After the AIG bonus tax bill was passed, some members of the House privately expressed regret for having supported it and were quietly relieved when the White House and Senate leadership sent it to an unceremonious death. But populist rage did not die with it, and now the House is preparing to do it all again.
That sound you here are the boots of the Statist in the background, on the march for money they have no claim to. This bill is so unconstitutional, and illegal, it's not funny. Where is it in the Constitution that the Treasury Secretary has the power to tell a company what their employees can and can't make? Yes, we know it's companies that have received TARP funds, but still what this bill is designed to do is literally illegal.
A contract is a binding agreement between two parties. One side agrees to pay or compensate the other for a delivery of goods and/or services. The only ways that a contract can be broken is either through a court, where the judge can break it. Or, in the case of a company having a contract with an employee they may file Chapter 11 to break a contract.
Byron York, above, states that this will be applied retroactively, and that it would trump any contracts existing right now. The Congress, despite the fact they have lent the money to the companies, has no authority to alter any existing contract. But take a look at the rhetoric the Democrats are using in defending this measure. They're trying to gin up anger and resentment, just like they did with the AIG bonuses.
Don't buy into this, folks. Don't get mad at the people who work for these companies. Get mad at the federal government and it's hard Left overreach. Ever since the Congress reconvened in January, and the president was inaugurated the Democrats have engaged in the largest expansion of the federal government that anyone -- even if you are someone who lived through the Great Depression -- has ever seen. The Democrats are doing what they do best -- taking power away from the private sector or the people -- for themselves.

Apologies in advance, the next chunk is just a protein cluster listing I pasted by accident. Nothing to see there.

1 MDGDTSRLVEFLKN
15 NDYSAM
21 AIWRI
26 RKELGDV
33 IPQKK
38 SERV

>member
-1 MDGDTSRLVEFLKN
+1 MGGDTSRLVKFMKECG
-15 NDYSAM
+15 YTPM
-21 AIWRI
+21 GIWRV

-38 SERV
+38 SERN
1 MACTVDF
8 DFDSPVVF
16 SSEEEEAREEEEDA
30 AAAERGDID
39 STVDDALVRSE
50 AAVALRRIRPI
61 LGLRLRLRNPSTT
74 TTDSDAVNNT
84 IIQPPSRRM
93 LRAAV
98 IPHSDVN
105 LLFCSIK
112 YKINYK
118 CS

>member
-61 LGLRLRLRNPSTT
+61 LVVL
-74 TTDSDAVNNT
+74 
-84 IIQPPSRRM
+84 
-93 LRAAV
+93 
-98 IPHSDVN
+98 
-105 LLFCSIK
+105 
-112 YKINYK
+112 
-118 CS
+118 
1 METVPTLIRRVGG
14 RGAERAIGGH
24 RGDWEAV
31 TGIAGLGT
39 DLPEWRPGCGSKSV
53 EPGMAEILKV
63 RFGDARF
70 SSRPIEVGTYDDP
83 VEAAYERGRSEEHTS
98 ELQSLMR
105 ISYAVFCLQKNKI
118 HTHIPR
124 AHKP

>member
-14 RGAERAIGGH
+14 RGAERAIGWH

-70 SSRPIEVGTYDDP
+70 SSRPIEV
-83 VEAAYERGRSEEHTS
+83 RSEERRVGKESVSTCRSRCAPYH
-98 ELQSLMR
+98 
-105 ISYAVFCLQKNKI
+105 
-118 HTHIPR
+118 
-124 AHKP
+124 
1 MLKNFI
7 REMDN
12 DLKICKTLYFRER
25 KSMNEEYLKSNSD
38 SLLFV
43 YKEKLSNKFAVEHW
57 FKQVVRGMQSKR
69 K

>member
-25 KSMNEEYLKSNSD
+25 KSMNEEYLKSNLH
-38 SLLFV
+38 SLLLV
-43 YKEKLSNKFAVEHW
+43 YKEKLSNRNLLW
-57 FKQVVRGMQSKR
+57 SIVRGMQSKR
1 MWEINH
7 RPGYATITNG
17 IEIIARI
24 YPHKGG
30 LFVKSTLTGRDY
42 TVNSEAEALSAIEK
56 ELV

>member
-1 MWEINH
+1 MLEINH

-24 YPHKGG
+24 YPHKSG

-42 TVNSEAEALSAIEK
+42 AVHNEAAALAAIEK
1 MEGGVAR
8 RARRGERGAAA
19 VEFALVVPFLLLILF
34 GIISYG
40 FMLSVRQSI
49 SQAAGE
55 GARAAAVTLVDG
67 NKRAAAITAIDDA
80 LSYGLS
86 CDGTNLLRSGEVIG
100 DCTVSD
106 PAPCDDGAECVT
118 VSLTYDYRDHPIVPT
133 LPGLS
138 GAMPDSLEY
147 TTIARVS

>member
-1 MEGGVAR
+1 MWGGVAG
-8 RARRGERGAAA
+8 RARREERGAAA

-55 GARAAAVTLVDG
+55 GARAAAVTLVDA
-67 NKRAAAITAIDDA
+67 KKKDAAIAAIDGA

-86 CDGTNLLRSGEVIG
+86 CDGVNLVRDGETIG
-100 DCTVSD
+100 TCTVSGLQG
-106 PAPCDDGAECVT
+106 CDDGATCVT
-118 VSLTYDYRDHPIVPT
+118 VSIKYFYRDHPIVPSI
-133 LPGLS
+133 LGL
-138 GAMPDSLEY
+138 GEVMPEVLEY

Also, I'd like to close on the constitutional grounds argument I'm making. This is a violation of the Fourteenth Amendment. Let's take a look at what the amendment says:
All persons born or naturalized in the United States, and subject to the jurisdiction thereof, are citizens of the United States and of the state wherein they reside. No state shall make or enforce any law which shall abridge the privileges or immunities of citizens of the United States; nor shall any state deprive any person of life, liberty, or property, without due process of law; nor deny to any person within its jurisdiction the equal protection of the laws.
The laws passed must be equal and equitable to all that they affect. The government can't arbitrarily target one group or another because they disagree with what those people are doing, or how much money they make. Additionally, the government can't deny the freedoms enumerated above (life, liberty, or property) without due process. Liberty, in essence is exactly what the government is denying those employees. The government is telling them that they don't care what contract you have. If you're a janitor, and you make $35,000 a year working for a company that has accepted TARP funds, the Treasury can say that is considered "excessive" and alter your contract.
Memo to the Supreme Court: You are the guardians of the US Constitution. Care to wake up and start slapping down some of this garbage coming out of the Congress? The high court did it to FDR and many of his New Deal ideas. I think it's time Chief Justice John Roberts step up and start getting his colleagues to do their job, which is to protect the people -- to protect the nation -- from this illegal and unconstitutional power grab.